Few companies in the agricultural and food sector invest as much as Syngenta does in developing new technology. If some of this investment can help solve conservation challenges, it could have huge impact. While this presents a great opportunity, it also comes with uncertainty. Products and solutions in development today may not reach the market for a decade or longer, so we may not see the full impact of our work for several years. But a shift in this industry has the potential to help farmers improve soil health, resource efficiency, and habitat conservation that will help to address climate change, water security, biodiversity and other critical environmental issues. These are issues that are core to our mission as a conservation organization. So, despite the uncertainty, we believe the potential payoff of this collaboration justifies the effort.


We are testing the limits of how to drive new innovation and technology that can benefit both farmers and nature.

As we work with companies in the agricultural input sector, we see three big opportunities to drive change at scale:

  1. Adopting a systems approach to agriculture that takes a more holistic view of the full range of solutions. This includes integrated pest management, nutrient management, continuous living cover systems, and other practices that can optimize the use of inputs without compromising productivity. The agricultural input industry should adopt a common definition of integrated pest management that applies all the tools in the modern agricultural toolkit. This includes remote sensing and scouting technology; decision support tools; biological and cultural controls; mechanical and physical controls; and, when absolutely necessary, targeted and precise use of pesticides.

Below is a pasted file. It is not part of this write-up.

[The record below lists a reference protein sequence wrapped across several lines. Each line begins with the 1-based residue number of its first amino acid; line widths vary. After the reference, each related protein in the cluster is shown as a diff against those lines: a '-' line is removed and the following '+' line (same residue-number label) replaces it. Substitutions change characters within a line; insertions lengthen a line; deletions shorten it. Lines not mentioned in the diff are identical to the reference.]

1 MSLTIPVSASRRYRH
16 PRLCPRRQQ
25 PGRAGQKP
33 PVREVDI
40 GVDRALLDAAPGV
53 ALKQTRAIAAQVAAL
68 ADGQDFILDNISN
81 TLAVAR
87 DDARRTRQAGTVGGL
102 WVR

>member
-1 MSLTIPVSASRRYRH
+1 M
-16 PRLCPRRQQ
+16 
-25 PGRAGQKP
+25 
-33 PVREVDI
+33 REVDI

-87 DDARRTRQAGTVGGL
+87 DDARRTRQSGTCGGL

2. Increasing research to understand if and how new technologies and management practices lead to positive outcomes. Agriculture is a dynamic industry and we need to better understand the true costs and benefits of new practices and technology in their particular geographic and agronomic contexts. This requires more scientific evidence and research to validate conservation approaches.
  3. Directing private sector investment, including research and development in chemistry and biology, to solve both agronomic and environmental challenges. To make a positive impact on and around agricultural landscapes, we have to innovate and invest in new technologies, research and development, and science. But we also have to change how we use technology on the farm, and recognize it is not a substitute for good agronomy and management.

For a conservation organization to collaborate with a large agrochemical and seed company is controversial to some. It triggers passion from all sides of the debate on how food is grown and produced. We acknowledge and respect the spectrum of opinions.

In our work with Syngenta, we will stay true to our conservation goals and advocate for nature. As a result, we may not always agree. This openness to dialogue and debate is important as we explore ways to bring our conservation agenda into Syngenta’s business practices.  By working to find common ground and bringing our strengths together, we can have an outsized impact to benefit the environment and communities.

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Michael Doane is the Global Managing Director of Food & Freshwater Systems for The Nature Conservancy.